For those who live in the Heights, Horseshoe Lake Park historically has been a source of pride, beauty, and recreation. The lake, which is actually a dam along Doan Brook, was created in 1852 by the North Union Shakers to power a new mill—thus creating what became known as Horseshoe Lake and the park surrounding it.
But 170 years ago, the dam and Horseshoe Lake were not built for the climate we’re living in today—with extreme weather swings leading to catastrophic results in a humanmade infrastructure.
But in early 2019, the Ohio Department of Natural Resources (ODNR) determined that erosion within the dam was causing failure that would ultimately lead to a breach, flooding, and property damage. ODNR subsequently condemned the Horseshoe Lake dam, and it was quickly drained.
It seems that the only solution to preserving Horseshoe Lake would be to build a new dam, but no entity is interested in funding such an endeavor.
In the face of climate change, and the increasing flood events throughout the country, experts advise against preserving these human-made lakes and ponds like Horseshoe Lake—which are failing with age and put neighborhoods at risk for catastrophic flooding and damage.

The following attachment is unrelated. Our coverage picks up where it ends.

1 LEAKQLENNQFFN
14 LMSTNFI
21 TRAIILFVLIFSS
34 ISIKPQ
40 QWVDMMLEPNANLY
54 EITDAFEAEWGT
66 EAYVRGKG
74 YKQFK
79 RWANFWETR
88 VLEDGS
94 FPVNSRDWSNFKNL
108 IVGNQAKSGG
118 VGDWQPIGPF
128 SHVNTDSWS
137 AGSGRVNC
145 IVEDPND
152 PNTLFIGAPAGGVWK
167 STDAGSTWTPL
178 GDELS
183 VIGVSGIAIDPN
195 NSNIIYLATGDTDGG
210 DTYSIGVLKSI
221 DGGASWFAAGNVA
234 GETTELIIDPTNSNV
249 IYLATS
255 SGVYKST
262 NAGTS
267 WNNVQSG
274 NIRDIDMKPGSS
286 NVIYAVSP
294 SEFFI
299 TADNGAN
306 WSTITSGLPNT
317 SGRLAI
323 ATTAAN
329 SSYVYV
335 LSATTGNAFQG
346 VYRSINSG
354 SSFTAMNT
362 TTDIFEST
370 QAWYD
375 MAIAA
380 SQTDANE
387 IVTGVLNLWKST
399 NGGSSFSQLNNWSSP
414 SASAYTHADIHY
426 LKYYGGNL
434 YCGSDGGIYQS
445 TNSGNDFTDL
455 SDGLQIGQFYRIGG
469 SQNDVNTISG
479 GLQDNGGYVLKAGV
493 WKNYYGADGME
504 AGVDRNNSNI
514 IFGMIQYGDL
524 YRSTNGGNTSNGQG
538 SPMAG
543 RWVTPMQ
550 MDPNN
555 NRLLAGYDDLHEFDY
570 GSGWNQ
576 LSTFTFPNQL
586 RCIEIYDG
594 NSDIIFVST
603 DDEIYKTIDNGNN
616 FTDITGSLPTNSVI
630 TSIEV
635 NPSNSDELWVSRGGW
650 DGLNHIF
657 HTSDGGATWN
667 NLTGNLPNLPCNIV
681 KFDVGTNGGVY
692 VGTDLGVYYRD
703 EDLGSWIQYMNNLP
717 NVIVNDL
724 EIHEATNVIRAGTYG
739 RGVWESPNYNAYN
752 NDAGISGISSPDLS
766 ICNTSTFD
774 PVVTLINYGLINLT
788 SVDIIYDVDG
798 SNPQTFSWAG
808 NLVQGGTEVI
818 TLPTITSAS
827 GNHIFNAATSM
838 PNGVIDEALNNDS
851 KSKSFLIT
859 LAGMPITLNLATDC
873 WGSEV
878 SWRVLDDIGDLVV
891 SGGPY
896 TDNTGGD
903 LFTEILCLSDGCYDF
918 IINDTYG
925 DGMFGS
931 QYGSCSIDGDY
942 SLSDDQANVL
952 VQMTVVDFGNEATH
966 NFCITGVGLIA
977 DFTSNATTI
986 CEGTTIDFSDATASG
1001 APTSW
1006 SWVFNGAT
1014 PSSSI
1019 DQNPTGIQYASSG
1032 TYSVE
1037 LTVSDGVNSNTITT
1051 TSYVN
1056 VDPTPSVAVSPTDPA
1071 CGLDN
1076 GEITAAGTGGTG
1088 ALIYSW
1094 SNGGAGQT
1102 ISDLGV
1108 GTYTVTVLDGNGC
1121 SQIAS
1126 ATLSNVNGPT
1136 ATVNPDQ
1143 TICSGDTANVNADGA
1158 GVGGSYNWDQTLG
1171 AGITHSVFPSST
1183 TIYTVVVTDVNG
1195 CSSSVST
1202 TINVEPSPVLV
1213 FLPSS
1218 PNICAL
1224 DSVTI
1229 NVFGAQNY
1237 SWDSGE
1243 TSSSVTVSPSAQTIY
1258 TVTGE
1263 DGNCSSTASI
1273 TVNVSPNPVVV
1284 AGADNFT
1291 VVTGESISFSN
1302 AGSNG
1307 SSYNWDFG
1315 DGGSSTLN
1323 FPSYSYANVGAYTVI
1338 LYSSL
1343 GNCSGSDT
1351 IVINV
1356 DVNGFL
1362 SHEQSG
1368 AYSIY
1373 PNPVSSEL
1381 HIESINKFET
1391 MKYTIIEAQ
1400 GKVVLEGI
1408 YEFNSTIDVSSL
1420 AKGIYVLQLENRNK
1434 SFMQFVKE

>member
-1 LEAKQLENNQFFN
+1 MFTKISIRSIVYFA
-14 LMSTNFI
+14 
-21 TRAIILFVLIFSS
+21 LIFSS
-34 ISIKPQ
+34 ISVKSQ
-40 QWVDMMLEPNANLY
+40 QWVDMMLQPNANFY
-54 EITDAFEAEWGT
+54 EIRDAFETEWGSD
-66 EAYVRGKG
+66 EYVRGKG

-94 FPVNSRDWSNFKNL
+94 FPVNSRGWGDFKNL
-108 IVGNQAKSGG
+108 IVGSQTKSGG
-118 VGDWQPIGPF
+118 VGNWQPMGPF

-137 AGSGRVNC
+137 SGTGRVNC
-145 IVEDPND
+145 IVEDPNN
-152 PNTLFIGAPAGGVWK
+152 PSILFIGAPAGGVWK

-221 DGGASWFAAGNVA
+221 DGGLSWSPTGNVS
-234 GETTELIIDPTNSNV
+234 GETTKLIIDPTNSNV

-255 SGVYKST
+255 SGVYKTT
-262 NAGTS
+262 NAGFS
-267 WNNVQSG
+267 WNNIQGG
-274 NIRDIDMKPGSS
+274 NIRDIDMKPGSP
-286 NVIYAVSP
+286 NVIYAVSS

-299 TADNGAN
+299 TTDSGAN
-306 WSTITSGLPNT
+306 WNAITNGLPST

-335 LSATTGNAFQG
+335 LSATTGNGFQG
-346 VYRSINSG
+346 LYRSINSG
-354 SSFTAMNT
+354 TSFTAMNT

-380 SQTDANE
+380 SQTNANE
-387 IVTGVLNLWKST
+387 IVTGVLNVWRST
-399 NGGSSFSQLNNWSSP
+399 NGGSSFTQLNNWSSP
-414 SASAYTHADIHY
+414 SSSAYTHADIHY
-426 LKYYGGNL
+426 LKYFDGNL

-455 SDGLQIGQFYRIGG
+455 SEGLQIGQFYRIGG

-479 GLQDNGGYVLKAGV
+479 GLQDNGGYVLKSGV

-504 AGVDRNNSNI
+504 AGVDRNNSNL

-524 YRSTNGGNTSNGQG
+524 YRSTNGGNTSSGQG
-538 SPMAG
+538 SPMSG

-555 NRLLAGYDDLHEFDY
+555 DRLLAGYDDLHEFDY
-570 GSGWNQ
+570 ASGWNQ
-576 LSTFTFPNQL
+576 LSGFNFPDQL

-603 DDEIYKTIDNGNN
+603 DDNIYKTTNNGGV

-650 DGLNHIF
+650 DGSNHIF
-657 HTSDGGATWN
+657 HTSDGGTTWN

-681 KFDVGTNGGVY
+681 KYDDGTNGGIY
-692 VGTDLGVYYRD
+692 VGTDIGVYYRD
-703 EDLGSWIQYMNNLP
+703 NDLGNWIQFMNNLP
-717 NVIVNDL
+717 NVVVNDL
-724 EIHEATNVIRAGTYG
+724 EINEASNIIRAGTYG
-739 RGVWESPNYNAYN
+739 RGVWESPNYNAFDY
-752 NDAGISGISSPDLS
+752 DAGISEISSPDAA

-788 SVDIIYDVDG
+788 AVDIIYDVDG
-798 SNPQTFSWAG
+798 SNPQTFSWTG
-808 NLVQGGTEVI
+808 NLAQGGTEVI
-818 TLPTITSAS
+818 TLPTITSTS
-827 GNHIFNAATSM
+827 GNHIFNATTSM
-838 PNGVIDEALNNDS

So, now several groups, led by NEORSD, are looking to remove the dam and restore Doan Brook to a more natural condition. As the Doan Brook restoration planning process gets underway, NEORSD is asking for public input on the vision of what Horseshoe Lake Park should look like after the Doan Brook restoration.
Shaker blacksmith shop (left) and woolen mill c. 1895The district will hold a virtual public meeting this Thursday, Aug. 25 from 6 p.m. to 7:30 p.m. At the meeting, officials will talk about the park’s history, its future, and the current project planning process. Registration for the event is requested and recording of the meeting will be posted afterward.
An open house will be held at Horseshoe Lake Park On Saturday, Aug. 27 from 10:30 a.m. to 1 p.m., when the restoration team will present planning goals and answer questions. Additionally, a short walking tour will visit conservable historical landscape features in the project area.
Additional public outreach sessions will take place this fall and winter. To stay informed on the project and future events, sign up for this mailing list.